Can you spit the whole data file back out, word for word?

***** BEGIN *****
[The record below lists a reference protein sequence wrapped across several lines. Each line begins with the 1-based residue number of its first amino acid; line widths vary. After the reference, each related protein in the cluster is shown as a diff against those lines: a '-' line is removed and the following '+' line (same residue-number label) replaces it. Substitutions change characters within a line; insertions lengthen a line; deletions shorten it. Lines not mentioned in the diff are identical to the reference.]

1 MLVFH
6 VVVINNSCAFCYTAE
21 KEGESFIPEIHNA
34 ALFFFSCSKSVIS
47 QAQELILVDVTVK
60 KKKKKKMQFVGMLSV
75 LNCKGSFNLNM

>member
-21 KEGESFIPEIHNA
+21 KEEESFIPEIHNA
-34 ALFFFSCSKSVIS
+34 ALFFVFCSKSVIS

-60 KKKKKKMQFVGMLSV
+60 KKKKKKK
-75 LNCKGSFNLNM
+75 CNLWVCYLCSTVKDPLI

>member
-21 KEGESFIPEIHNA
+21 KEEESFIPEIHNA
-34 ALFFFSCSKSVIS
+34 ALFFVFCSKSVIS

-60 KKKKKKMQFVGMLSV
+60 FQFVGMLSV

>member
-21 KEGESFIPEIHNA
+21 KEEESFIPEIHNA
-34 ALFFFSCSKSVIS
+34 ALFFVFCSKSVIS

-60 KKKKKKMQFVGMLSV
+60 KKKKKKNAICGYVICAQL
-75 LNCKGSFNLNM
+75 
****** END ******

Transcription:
[The record below lists a reference protein sequence wrapped across several lines. Each line begins with the 1-based residue number of its first amino acid; line widths vary. After the reference, each related protein in the cluster is shown as a diff against those lines: a '-' line is removed and the following '+' line (same residue-number label) replaces it. Substitutions change characters within a line; insertions lengthen a line; deletions shorten it. Lines not mentioned in the diff are identical to the reference.]

1 MLVFH
6 VVVINNSCAFCYTAE
21 KEGESFIPEIHNA
34 ALFFFSCSKSVIS
47 QAQELILVDVTVK
60 KKKKKKMQFVGMLSV
75 LNCKGSFNLNM

>member
-21 KEGESFIPEIHNA
+21 KEEESFIPEIHNA
-34 ALFFFSCSKSVIS
+34 ALFFVFCSKSVIS

-60 KKKKKKMQFVGMLSV
+60 KKKKKKK
-75 LNCKGSFNLNM
+75 CNLWVCYLCSTVKDPLI

>member
-21 KEGESFIPEIHNA
+21 KEEESFIPEIHNA
-34 ALFFFSCSKSVIS
+34 ALFFVFCSKSVIS

-60 KKKKKKMQFVGMLSV
+60 FQFVGMLSV

>member
-21 KEGESFIPEIHNA
+21 KEEESFIPEIHNA
-34 ALFFFSCSKSVIS
+34 ALFFVFCSKSVIS

-60 KKKKKKMQFVGMLSV
+60 KKKKKKNAICGYVICAQL
-75 LNCKGSFNLNM
+75 